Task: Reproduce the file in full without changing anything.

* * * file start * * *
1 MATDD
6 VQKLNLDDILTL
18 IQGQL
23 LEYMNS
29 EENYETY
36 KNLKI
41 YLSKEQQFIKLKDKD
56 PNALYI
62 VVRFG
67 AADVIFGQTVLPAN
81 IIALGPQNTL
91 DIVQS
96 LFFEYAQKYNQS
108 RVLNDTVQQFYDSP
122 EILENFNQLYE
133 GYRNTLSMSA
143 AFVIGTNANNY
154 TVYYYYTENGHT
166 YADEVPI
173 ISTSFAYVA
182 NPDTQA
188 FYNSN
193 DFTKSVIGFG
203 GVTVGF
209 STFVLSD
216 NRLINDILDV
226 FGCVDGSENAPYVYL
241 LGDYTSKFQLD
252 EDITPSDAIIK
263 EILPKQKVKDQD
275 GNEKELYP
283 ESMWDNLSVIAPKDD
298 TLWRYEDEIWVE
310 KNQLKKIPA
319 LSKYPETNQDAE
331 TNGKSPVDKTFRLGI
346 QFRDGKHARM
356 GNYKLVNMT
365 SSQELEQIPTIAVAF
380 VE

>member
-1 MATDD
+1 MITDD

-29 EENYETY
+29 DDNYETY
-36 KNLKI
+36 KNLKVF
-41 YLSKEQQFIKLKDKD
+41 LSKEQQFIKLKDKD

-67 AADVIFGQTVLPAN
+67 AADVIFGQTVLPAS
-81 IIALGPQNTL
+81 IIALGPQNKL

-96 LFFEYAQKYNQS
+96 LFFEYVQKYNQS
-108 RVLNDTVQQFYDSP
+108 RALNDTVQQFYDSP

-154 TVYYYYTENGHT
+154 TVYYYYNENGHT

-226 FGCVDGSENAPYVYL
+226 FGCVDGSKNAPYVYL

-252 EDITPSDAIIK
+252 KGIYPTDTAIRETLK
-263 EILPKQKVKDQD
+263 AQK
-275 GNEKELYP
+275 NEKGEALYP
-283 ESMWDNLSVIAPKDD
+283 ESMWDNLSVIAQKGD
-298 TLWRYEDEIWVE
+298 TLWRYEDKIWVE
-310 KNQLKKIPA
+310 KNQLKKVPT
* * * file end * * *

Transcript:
1 MATDD
6 VQKLNLDDILTL
18 IQGQL
23 LEYMNS
29 EENYETY
36 KNLKI
41 YLSKEQQFIKLKDKD
56 PNALYI
62 VVRFG
67 AADVIFGQTVLPAN
81 IIALGPQNTL
91 DIVQS
96 LFFEYAQKYNQS
108 RVLNDTVQQFYDSP
122 EILENFNQLYE
133 GYRNTLSMSA
143 AFVIGTNANNY
154 TVYYYYTENGHT
166 YADEVPI
173 ISTSFAYVA
182 NPDTQA
188 FYNSN
193 DFTKSVIGFG
203 GVTVGF
209 STFVLSD
216 NRLINDILDV
226 FGCVDGSENAPYVYL
241 LGDYTSKFQLD
252 EDITPSDAIIK
263 EILPKQKVKDQD
275 GNEKELYP
283 ESMWDNLSVIAPKDD
298 TLWRYEDEIWVE
310 KNQLKKIPA
319 LSKYPETNQDAE
331 TNGKSPVDKTFRLGI
346 QFRDGKHARM
356 GNYKLVNMT
365 SSQELEQIPTIAVAF
380 VE

>member
-1 MATDD
+1 MITDD

-29 EENYETY
+29 DDNYETY
-36 KNLKI
+36 KNLKVF
-41 YLSKEQQFIKLKDKD
+41 LSKEQQFIKLKDKD

-67 AADVIFGQTVLPAN
+67 AADVIFGQTVLPAS
-81 IIALGPQNTL
+81 IIALGPQNKL

-96 LFFEYAQKYNQS
+96 LFFEYVQKYNQS
-108 RVLNDTVQQFYDSP
+108 RALNDTVQQFYDSP

-154 TVYYYYTENGHT
+154 TVYYYYNENGHT

-226 FGCVDGSENAPYVYL
+226 FGCVDGSKNAPYVYL

-252 EDITPSDAIIK
+252 KGIYPTDTAIRETLK
-263 EILPKQKVKDQD
+263 AQK
-275 GNEKELYP
+275 NEKGEALYP
-283 ESMWDNLSVIAPKDD
+283 ESMWDNLSVIAQKGD
-298 TLWRYEDEIWVE
+298 TLWRYEDKIWVE
-310 KNQLKKIPA
+310 KNQLKKVPT